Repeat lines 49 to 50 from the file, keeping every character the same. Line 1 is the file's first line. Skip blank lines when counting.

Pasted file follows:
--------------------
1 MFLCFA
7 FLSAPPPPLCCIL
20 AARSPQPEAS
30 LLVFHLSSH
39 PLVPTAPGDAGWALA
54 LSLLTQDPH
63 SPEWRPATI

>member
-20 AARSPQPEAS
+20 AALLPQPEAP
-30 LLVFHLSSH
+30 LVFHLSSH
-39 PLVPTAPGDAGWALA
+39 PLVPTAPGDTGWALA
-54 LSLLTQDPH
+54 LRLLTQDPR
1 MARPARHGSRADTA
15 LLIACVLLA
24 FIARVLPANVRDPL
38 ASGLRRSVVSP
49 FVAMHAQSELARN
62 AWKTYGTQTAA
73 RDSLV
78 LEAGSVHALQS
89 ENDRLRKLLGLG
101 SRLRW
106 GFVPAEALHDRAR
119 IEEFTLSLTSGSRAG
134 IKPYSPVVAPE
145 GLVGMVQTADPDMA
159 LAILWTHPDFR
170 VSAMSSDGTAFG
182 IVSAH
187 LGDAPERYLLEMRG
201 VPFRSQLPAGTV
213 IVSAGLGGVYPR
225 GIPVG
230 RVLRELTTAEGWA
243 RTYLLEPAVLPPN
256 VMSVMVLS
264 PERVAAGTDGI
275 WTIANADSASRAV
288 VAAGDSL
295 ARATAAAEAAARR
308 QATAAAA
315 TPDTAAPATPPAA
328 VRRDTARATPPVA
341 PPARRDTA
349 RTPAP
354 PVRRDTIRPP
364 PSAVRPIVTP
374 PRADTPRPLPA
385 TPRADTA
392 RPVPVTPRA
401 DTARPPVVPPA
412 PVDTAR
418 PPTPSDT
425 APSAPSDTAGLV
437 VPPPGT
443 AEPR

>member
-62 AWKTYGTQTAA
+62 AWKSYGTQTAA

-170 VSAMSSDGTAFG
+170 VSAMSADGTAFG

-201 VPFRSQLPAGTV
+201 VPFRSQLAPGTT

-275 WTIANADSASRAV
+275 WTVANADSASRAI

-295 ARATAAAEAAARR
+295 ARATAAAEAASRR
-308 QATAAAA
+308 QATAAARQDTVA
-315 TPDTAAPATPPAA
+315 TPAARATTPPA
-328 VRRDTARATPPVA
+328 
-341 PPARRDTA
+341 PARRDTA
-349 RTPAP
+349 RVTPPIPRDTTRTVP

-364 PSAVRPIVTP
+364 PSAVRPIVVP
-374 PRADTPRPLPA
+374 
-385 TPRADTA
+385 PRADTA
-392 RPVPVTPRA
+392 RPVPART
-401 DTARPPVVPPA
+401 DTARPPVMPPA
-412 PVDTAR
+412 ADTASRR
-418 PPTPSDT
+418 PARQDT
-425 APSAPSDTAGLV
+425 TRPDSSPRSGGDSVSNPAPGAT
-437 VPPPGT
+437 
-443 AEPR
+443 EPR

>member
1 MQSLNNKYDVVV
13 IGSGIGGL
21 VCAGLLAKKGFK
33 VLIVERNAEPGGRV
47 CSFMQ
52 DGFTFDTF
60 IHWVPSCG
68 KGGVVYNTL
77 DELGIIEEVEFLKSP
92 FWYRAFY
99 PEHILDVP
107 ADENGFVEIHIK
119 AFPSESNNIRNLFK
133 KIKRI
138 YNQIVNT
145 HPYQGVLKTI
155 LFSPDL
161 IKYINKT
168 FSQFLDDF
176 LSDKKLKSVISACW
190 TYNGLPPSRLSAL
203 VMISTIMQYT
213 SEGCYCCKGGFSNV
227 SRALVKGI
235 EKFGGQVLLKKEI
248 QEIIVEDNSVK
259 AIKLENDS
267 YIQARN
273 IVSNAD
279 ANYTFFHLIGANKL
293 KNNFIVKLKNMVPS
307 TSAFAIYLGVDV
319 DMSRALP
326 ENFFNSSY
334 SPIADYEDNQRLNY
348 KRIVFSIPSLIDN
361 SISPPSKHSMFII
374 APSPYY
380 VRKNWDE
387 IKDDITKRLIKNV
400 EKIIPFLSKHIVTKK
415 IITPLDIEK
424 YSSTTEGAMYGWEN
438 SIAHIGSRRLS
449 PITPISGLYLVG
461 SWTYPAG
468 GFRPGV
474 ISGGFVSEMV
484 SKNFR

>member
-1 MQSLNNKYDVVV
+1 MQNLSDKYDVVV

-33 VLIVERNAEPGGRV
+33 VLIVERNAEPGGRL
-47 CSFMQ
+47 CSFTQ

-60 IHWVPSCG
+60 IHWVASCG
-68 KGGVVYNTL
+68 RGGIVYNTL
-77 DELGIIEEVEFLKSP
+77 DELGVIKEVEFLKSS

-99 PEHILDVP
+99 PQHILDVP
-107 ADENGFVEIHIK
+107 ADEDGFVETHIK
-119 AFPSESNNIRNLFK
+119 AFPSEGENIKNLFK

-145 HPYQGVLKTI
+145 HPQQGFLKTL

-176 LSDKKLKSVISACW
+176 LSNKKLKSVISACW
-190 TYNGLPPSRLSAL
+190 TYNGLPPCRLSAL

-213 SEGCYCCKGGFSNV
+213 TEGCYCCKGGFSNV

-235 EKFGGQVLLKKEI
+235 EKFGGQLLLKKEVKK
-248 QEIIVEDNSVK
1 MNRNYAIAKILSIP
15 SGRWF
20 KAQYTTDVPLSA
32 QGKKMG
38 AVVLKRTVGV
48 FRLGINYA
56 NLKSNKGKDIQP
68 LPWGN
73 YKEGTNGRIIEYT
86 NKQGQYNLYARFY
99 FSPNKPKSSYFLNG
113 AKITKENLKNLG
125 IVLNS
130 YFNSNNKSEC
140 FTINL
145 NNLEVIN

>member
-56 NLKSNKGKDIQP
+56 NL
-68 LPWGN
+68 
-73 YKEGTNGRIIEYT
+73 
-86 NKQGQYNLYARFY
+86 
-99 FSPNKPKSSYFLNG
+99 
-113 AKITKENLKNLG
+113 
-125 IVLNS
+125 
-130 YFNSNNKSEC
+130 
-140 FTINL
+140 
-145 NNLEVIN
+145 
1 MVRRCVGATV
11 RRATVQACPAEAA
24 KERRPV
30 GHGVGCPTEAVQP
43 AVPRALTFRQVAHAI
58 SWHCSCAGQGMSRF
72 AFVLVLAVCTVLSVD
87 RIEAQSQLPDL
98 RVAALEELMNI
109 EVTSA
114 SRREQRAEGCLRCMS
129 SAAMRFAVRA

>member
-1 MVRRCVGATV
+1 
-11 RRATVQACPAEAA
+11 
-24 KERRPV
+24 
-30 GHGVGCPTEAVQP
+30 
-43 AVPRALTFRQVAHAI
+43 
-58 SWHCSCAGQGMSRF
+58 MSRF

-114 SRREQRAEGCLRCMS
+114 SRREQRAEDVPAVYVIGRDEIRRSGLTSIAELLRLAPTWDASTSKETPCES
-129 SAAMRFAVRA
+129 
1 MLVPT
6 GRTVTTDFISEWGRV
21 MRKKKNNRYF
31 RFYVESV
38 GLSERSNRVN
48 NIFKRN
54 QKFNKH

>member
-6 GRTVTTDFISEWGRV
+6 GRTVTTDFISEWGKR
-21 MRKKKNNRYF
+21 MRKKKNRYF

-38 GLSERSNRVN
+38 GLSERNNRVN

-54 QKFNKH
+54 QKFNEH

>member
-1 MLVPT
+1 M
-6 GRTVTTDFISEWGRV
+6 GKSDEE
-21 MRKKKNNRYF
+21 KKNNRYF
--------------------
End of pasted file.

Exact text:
349 RTPAP
354 PVRRDTIRPP